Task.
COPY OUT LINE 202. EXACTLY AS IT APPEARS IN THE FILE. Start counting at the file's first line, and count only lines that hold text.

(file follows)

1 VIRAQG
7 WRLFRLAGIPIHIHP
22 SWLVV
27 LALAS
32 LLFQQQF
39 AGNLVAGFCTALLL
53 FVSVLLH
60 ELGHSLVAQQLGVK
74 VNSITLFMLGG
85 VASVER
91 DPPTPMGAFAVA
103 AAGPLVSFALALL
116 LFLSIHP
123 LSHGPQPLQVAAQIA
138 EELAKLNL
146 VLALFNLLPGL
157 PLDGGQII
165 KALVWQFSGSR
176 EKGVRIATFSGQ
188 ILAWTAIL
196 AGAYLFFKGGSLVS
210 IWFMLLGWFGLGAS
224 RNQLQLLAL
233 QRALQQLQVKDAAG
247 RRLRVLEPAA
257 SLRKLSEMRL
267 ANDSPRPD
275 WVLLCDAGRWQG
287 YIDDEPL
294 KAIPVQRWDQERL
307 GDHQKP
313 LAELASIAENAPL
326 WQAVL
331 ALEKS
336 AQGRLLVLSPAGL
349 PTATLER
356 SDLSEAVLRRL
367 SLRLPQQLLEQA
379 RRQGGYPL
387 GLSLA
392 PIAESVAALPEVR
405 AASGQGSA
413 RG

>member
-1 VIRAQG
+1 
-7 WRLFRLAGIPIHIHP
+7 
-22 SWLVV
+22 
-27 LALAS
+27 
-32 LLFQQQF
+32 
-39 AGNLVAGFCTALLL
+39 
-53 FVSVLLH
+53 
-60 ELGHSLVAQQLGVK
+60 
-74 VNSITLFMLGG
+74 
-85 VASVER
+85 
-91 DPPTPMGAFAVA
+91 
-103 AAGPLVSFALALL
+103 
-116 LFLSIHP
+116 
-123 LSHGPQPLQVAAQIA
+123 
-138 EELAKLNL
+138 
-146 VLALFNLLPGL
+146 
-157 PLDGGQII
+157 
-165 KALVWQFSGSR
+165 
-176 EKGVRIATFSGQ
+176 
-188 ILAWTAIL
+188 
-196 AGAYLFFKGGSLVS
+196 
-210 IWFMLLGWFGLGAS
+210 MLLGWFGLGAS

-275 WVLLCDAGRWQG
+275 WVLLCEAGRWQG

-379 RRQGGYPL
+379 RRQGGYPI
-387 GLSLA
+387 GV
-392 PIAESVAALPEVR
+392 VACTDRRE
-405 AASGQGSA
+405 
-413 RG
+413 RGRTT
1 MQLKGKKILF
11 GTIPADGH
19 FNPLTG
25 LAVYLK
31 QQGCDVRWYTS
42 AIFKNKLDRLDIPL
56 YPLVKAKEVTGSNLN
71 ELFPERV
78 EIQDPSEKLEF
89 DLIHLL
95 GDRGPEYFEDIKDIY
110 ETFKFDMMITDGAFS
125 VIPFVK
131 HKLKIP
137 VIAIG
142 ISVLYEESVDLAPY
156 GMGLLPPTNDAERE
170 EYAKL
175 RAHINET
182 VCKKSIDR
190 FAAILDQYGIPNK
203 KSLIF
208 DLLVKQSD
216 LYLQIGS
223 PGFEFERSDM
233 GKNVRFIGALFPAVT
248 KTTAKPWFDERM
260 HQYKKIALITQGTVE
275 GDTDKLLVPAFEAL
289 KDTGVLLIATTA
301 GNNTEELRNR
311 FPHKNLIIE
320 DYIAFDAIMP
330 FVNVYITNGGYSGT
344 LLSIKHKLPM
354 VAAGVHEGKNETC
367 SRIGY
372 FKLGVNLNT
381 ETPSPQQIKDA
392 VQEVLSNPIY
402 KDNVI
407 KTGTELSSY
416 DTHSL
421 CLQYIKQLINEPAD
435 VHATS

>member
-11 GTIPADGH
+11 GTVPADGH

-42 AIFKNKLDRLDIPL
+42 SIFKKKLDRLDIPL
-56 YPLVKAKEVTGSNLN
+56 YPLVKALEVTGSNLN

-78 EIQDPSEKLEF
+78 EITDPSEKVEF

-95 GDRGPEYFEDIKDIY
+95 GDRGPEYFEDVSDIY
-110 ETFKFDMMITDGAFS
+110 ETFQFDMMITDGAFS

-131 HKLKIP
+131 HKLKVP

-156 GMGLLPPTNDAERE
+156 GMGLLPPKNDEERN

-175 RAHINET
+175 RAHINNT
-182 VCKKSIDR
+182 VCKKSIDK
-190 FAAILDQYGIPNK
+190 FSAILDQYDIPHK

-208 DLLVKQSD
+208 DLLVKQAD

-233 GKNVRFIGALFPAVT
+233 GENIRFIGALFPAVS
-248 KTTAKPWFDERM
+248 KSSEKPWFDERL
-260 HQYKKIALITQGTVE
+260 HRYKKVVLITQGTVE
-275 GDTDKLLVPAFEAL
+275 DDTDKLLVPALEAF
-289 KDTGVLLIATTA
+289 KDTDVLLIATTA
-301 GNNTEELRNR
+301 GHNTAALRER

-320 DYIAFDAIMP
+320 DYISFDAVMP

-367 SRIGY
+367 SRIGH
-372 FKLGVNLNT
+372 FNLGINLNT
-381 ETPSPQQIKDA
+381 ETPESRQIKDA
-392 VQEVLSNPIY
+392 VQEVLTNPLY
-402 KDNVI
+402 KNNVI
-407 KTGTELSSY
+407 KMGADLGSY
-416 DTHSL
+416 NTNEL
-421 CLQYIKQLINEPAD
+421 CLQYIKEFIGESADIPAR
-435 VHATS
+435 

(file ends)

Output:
+435 